The minister also confirmed that the government is prioritising the completion of an ongoing $3bn project to link Abuja, the political capital, to the oil-rich southern city of Warri – expecting the line to finish by mid-2018. A memorandum of understanding for the construction of the Abuja-Warri line was signed between the federal government and the China Railway Construction Corporation in August 2016. During an inspection in August 2017 Amaechi explained that the standard-gauge line will include numerous bridges to avoid contact with people who often cross railroad tracks, saying the train will speed along at 120-150 km per hour.
Operations & Management
Alongside expansions, the government’s approach to modernising the rail network includes encouraging private investment through PPPs and concessions for the management of the existing network.
According to local media, in May 2017 a $2.2bn concession was granted to a consortium led by US conglomerate General Electric (GE) to rehabilitate and manage the country’s two existing narrow-gauge railways. Spanning 3500 km, the routes run from Lagos to Kano and from Port Harcourt to Maiduguri in the south. The group – which also comprises China’s SinoHydra, Transnet of South Africa and the Netherlands’ APM Terminals – was the sole bidder on the project.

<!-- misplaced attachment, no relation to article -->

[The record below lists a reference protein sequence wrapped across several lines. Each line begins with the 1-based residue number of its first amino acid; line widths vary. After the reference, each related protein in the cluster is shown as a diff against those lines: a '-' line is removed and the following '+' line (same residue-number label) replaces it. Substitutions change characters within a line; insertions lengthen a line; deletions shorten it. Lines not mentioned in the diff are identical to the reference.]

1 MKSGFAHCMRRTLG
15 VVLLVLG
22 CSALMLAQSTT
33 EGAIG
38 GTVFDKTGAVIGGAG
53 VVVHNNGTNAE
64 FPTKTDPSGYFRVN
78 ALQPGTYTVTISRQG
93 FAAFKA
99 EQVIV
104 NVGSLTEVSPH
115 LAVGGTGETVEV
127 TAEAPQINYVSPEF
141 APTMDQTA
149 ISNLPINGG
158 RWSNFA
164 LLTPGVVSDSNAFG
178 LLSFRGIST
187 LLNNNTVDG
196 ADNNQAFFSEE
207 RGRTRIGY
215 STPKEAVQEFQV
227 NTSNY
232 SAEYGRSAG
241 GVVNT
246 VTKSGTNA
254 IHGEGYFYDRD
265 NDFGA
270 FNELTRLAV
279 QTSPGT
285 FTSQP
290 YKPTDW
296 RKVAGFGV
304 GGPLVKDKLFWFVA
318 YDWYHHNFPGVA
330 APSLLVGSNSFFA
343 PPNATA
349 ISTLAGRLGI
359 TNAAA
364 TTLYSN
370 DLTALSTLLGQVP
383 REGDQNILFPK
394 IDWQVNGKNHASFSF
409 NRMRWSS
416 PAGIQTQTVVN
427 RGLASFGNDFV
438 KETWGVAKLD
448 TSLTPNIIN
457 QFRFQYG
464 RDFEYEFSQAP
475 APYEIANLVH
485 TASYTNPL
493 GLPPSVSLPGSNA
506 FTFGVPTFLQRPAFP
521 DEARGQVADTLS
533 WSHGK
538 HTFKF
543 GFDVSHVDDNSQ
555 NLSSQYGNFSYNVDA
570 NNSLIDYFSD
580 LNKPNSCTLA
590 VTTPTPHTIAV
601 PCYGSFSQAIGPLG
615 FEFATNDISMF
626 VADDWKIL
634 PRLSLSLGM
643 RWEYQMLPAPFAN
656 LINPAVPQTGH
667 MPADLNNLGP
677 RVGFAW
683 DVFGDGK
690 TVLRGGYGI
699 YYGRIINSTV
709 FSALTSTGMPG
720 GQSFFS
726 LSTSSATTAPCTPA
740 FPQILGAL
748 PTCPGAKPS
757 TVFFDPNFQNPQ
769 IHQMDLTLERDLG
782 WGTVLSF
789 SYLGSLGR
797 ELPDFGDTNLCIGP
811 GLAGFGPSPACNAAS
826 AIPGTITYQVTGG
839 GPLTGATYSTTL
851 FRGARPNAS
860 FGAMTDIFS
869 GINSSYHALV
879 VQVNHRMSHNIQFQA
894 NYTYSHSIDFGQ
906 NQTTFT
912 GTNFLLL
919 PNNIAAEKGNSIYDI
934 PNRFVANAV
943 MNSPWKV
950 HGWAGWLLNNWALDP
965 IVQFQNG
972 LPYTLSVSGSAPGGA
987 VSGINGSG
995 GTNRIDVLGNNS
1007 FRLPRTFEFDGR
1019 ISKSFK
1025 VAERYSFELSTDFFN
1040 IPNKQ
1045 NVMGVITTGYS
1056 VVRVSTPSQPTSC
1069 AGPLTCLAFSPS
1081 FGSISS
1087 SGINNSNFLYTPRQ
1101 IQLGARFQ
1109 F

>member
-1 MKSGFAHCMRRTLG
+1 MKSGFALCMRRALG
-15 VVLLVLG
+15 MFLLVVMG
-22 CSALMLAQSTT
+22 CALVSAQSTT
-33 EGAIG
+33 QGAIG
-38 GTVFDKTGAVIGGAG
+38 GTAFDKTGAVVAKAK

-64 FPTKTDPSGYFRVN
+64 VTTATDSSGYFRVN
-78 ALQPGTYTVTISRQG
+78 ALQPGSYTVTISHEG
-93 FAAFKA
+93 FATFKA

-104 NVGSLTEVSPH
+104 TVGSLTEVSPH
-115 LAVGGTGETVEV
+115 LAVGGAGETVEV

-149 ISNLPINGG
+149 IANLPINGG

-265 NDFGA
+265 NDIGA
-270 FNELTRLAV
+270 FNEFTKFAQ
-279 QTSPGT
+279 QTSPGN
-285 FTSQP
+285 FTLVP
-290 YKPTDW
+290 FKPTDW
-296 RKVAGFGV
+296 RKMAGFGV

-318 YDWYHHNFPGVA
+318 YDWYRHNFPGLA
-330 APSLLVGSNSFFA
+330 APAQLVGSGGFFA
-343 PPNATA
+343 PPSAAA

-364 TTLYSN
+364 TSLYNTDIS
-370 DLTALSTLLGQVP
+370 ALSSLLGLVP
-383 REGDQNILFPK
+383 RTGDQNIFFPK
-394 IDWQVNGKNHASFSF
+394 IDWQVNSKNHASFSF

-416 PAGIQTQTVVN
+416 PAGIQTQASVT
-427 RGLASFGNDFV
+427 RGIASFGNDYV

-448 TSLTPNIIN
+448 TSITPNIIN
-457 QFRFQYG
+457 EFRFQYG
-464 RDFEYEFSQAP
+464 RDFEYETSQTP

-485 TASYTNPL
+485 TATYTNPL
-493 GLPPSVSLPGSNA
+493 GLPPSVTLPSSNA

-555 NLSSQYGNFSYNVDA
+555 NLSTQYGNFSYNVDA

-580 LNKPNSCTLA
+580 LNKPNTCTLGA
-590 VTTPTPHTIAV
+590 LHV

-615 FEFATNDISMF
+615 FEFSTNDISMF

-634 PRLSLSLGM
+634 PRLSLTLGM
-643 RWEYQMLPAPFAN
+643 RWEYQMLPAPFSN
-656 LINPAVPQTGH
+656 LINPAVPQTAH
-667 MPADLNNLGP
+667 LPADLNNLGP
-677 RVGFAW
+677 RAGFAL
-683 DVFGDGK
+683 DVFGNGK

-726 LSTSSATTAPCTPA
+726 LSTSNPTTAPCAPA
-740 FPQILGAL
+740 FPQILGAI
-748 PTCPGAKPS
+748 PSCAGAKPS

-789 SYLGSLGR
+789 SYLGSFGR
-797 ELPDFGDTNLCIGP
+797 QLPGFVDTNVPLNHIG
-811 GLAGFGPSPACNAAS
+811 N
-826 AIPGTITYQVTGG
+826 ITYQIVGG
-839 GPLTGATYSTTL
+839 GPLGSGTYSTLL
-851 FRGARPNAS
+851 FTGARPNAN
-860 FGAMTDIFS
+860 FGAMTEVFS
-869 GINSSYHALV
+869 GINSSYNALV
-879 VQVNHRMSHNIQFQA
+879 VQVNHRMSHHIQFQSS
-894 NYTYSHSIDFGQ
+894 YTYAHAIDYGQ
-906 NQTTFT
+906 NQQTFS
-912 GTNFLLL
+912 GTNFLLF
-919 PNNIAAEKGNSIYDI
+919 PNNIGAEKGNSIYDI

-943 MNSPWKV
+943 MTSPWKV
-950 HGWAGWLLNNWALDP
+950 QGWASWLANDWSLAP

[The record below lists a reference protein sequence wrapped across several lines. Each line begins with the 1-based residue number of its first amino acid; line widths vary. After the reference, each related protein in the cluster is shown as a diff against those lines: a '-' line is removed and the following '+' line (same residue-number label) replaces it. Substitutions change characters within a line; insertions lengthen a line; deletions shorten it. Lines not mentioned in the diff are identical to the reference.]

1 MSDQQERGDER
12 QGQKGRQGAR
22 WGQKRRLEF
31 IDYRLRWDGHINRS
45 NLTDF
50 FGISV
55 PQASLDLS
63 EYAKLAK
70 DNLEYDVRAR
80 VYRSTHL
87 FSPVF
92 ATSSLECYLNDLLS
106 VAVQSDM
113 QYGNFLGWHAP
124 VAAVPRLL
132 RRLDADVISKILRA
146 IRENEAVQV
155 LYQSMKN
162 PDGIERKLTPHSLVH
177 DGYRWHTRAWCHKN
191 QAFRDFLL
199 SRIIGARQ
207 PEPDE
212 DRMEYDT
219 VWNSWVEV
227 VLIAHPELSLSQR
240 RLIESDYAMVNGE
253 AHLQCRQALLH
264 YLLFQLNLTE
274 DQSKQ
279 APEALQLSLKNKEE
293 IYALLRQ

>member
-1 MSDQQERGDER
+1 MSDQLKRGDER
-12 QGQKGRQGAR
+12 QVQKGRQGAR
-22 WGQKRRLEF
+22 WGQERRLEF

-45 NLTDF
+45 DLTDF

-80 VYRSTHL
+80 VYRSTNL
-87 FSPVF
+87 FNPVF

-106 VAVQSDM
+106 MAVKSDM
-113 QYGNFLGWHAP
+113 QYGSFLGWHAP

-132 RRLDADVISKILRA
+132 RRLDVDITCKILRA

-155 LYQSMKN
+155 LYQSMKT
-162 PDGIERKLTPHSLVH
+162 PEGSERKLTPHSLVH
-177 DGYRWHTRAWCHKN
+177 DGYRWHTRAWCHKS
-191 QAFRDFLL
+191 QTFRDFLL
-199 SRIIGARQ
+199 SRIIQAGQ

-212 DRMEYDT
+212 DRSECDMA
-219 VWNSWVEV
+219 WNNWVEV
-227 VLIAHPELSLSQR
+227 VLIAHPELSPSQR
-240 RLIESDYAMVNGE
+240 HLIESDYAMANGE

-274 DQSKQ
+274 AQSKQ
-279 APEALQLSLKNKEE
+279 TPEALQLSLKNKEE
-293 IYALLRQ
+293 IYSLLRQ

The multinational group is also expected to deliver 20 locomotives and 100 wagons by the end of 2017, in addition to modernising the rail stations and signalling systems along the lines. GE had formally expressed interest in the project in October 2016 when the official procurement process began.
Key To Economic Development
Historically low investment in the rail system has resulted in a decrease in overall freight-carrying capacity from nearly 3m tonnes per year four decades ago to 15,000 tonnes in 2005. According to the Africa Finance Corporation, a multilateral development institution, the country will need to spend around $3trn on infrastructure over the next 30 years to bring the system up to international standards.
However, the government has identified difficulties that may arise in finding the resources to meet the anticipated infrastructure demand in the coming years. The Nigeria Economic Growth and Recovery Plan (EGRP) 2017-20, which seeks to guide the country’s mid-term economic strategy, forecasts a N7.6trn ($21.2bn) budget deficit through to 2019. In order to mitigate funding shortfalls, the EGRP proposes a number of options that would still allow the government to slowly close the infrastructure gap. These proposals include leveraging private capital in a variety of ways, like through the use of PPPs, investment funds and guarantee arrangements.